Rock Around the World October, 1976   27

Across The Board


It’s hard to imagine any serious rock aficionado whose listening tastes do not include some group or individual artist touched by Ken Scott, engineer/producer extraordinaire. Scott’s career associations have run the gamut from the Beatles to David Bowie to Lindisfarne and more recently The Mahavishnu Orchestra and Supertramp.

Before embarking to Amsterdam to assist in the production of Cat Stevens’ next LP, Ken sat in for this interview with RATW correspondent Chuck Marshall of sister station KWST in Los Angeles.

RATW: How did your career begin?

KEN:   I started out in the tape library at EMI Studios booking tapes in, making sure that the tapes were at the right studio at the right time, keeping an eye on the tape machines; things like that. From there I went on to cutting masters, then to engineering and production.

RATW: How would you define your role as a producer?

KEN:   Well, in the first place, I’m a bit different from most producers because I also engineer my own sessions. Generally though as a producer I try to get the best from the artist, making sure that they don’t become too introverted . . . just trying to keep an objective mind.

RATW: What are your first recollections of rock and roll?

KEN:   At a music lesson at school at the age of nine or ten the teacher invited everyone to bring in records. I hadn’t been into records at all up to that point, and a friend of mine brought in an Elvis Presley record and a Bill Haley record and I immediately freaked and borrowed them.

RATW: Could you tell us a bit about your first day as a tape op for EMI?

KEN:   I started in the morning with an artist named Ralph Harris, who used to be pretty big in England. That wasn’t too bad, but in the afternoon they began work on A HARD DAY’S NIGHT; I was terrified.

RATW: Perhaps, as one who was there day to day in the studio with the Beatles through much of their career, you could comment on the rumors that they still have whole LP’s of material locked up in the vaults?

KEN:   Not whole albums, but I’d say that there were probably one or two songs per album that were finished, but never issued.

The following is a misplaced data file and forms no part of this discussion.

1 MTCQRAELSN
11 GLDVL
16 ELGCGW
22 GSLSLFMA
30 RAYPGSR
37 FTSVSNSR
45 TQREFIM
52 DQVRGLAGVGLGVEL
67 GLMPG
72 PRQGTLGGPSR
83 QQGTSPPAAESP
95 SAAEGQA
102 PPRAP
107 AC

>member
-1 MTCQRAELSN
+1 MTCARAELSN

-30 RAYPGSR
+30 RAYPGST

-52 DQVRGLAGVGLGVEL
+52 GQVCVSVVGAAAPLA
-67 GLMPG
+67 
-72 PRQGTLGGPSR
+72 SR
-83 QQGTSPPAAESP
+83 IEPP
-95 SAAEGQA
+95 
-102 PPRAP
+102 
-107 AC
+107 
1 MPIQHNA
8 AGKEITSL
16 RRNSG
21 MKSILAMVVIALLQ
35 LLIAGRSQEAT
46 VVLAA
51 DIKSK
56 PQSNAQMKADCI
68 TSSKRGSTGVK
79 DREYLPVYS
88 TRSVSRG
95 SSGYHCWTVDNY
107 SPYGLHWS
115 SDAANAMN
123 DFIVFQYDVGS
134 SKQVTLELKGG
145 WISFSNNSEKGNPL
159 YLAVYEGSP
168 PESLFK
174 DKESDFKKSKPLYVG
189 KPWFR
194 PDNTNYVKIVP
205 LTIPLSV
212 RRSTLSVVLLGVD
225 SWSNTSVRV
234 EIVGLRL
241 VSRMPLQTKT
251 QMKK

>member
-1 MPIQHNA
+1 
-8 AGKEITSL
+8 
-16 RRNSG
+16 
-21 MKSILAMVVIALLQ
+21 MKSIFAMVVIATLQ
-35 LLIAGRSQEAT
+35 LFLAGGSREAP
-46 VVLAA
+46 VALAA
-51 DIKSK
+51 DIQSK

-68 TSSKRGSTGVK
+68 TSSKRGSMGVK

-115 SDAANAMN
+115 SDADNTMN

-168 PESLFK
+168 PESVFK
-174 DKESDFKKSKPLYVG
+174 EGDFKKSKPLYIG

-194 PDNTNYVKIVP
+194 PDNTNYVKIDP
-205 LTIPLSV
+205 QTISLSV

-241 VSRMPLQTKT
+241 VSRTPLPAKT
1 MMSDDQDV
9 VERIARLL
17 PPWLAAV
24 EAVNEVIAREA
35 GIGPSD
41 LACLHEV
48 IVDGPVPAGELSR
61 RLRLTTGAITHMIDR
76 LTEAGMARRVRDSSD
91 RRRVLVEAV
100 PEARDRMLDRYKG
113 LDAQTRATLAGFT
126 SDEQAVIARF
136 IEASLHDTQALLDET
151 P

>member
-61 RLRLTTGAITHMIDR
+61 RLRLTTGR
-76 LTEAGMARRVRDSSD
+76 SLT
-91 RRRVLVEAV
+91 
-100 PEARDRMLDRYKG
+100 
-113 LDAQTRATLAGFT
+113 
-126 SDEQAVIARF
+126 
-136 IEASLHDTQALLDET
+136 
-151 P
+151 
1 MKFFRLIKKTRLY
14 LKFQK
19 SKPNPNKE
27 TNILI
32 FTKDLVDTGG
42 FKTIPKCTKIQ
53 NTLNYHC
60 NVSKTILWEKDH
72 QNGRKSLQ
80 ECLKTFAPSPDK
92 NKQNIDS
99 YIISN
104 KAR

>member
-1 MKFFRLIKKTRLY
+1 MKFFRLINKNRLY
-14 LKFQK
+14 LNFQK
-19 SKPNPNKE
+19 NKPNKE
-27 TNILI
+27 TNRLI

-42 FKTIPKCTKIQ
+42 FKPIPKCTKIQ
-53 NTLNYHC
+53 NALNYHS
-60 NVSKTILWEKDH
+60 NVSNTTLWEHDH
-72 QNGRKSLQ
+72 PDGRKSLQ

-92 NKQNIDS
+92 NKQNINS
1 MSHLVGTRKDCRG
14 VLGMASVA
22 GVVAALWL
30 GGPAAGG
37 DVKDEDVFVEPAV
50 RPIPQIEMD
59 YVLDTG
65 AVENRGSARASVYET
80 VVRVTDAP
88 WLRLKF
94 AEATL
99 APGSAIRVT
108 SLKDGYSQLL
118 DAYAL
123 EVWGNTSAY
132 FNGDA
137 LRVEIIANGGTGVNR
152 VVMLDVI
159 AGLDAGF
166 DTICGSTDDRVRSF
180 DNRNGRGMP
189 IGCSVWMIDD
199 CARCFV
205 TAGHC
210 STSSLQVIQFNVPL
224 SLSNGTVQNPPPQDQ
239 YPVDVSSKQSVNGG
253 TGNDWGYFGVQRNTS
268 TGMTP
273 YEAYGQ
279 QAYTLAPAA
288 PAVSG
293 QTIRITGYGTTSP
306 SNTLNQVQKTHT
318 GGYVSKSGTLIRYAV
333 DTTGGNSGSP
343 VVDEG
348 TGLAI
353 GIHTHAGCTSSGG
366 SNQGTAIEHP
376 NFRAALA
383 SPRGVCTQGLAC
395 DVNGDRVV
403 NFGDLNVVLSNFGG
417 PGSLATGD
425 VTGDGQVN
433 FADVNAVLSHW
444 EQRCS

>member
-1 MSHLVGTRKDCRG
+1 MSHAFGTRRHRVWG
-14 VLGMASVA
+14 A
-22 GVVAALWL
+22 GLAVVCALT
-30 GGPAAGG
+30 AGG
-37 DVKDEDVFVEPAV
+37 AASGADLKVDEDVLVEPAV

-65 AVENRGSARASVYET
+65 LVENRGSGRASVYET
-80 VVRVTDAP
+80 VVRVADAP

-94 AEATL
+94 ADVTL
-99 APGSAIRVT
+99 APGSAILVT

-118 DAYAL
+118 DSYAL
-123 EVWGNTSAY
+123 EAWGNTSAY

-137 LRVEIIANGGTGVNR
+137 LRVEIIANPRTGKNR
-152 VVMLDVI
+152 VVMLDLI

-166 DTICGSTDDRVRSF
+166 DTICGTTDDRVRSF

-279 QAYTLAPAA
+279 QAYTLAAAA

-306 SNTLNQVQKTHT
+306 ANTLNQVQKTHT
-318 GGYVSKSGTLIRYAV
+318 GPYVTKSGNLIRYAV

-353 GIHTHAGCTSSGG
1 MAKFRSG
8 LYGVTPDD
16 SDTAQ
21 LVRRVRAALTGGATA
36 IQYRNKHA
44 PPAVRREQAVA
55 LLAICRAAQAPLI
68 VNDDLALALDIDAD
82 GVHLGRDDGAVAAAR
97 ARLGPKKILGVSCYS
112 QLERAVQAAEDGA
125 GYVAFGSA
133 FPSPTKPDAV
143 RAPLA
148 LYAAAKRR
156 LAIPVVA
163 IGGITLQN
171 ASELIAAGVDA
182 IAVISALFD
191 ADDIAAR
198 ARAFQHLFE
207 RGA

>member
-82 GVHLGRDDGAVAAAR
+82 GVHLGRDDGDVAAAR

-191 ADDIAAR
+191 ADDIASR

RATW: Would you draw any comparisons between the production of George Martin and Phil Spector on their (Beatles) albums?

KEN:   (laughing) None at all really. George and I would start early with the title and run it through seven or eight times and it wouldn’t quite be right. Invariably Phil would come in and say you need a little top on this, a little bottom here, etc. We’d go ‘yeah?’ and sure enough it would be right.

RATW: Are there any unreleased Jeff Beck albums around?

KEN:   I’d thought there were a couple. Yet there was one I did some work on in Motown studios at one time. As far as I remember they were instrumental versions of some of Motown’s classic songs. It was


RATW: How different is your approach to someone like Billy Cobham and Stanley Clarke as opposed to more commercial pop?

KEN:   In conventional rock you usually build the track from the ground up, whereas in ja77/rock it’s much more instant. You have virtually all of the musicians in the studio at the same time and you can hear what it’s going to be instantly. There are fewer overdubs.

RATW: (Related to his work with Supertramp) The emotional pitch of SUPERTRAMP, their first US release was up and down throughout. Do you try to get the artist emotionally charged before a recording?

KEN:   No, but I like a lot of variation in an album. I hate it when you play the first track of an album, and by hearing that track you hear the whole album. So I pursue a varied sound in the studio, just as I have during my career as evidenced by the artists I’ve worked with.

RATW: You’re leaving soon to begin co-producing Cat Stevens’ latest album. Why co-producing?

KEN:   All of my efforts are co-productions, because they are. It’s the artist’s album, so naturally he’ll have a lot of ideas on how it’s to sound, so it’s a coproduction.